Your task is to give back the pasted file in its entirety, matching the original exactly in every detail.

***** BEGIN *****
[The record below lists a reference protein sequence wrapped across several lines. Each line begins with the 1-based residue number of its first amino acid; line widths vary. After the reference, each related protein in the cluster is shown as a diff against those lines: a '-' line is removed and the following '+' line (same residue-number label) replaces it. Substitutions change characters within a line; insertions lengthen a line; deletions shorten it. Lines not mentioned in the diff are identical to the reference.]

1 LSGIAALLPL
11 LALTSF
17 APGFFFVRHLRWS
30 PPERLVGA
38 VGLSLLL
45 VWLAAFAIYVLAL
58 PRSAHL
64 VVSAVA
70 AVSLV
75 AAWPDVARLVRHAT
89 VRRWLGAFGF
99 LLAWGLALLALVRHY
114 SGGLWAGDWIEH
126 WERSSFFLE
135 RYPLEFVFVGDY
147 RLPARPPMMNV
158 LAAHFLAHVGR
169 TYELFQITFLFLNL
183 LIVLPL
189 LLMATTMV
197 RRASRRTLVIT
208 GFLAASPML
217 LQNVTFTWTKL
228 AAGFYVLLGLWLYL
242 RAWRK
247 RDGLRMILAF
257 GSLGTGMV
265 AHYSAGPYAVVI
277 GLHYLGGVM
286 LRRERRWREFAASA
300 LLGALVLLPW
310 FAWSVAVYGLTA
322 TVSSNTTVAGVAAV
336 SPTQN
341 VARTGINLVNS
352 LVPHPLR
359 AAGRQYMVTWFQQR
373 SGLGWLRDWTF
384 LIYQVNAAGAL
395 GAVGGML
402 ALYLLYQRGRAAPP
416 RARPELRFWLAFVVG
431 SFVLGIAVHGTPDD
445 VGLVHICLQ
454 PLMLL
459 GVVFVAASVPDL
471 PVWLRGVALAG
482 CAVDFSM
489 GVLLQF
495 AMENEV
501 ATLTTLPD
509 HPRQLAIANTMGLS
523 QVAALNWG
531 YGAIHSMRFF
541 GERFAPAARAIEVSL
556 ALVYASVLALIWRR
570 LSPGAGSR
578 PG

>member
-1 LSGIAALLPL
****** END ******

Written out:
[The record below lists a reference protein sequence wrapped across several lines. Each line begins with the 1-based residue number of its first amino acid; line widths vary. After the reference, each related protein in the cluster is shown as a diff against those lines: a '-' line is removed and the following '+' line (same residue-number label) replaces it. Substitutions change characters within a line; insertions lengthen a line; deletions shorten it. Lines not mentioned in the diff are identical to the reference.]

1 LSGIAALLPL
11 LALTSF
17 APGFFFVRHLRWS
30 PPERLVGA
38 VGLSLLL
45 VWLAAFAIYVLAL
58 PRSAHL
64 VVSAVA
70 AVSLV
75 AAWPDVARLVRHAT
89 VRRWLGAFGF
99 LLAWGLALLALVRHY
114 SGGLWAGDWIEH
126 WERSSFFLE
135 RYPLEFVFVGDY
147 RLPARPPMMNV
158 LAAHFLAHVGR
169 TYELFQITFLFLNL
183 LIVLPL
189 LLMATTMV
197 RRASRRTLVIT
208 GFLAASPML
217 LQNVTFTWTKL
228 AAGFYVLLGLWLYL
242 RAWRK
247 RDGLRMILAF
257 GSLGTGMV
265 AHYSAGPYAVVI
277 GLHYLGGVM
286 LRRERRWREFAASA
300 LLGALVLLPW
310 FAWSVAVYGLTA
322 TVSSNTTVAGVAAV
336 SPTQN
341 VARTGINLVNS
352 LVPHPLR
359 AAGRQYMVTWFQQR
373 SGLGWLRDWTF
384 LIYQVNAAGAL
395 GAVGGML
402 ALYLLYQRGRAAPP
416 RARPELRFWLAFVVG
431 SFVLGIAVHGTPDD
445 VGLVHICLQ
454 PLMLL
459 GVVFVAASVPDL
471 PVWLRGVALAG
482 CAVDFSM
489 GVLLQF
495 AMENEV
501 ATLTTLPD
509 HPRQLAIANTMGLS
523 QVAALNWG
531 YGAIHSMRFF
541 GERFAPAARAIEVSL
556 ALVYASVLALIWRR
570 LSPGAGSR
578 PG

>member
-1 LSGIAALLPL